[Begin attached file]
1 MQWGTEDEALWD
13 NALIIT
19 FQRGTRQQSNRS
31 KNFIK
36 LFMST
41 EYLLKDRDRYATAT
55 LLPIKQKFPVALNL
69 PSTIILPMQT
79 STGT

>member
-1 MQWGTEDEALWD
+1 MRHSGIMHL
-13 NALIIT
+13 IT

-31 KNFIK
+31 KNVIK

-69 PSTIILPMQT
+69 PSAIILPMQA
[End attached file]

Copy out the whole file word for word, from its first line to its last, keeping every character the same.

1 MQWGTEDEALWD
13 NALIIT
19 FQRGTRQQSNRS
31 KNFIK
36 LFMST
41 EYLLKDRDRYATAT
55 LLPIKQKFPVALNL
69 PSTIILPMQT
79 STGT

>member
-1 MQWGTEDEALWD
+1 MRHSGIMHL
-13 NALIIT
+13 IT

-31 KNFIK
+31 KNVIK

-69 PSTIILPMQT
+69 PSAIILPMQA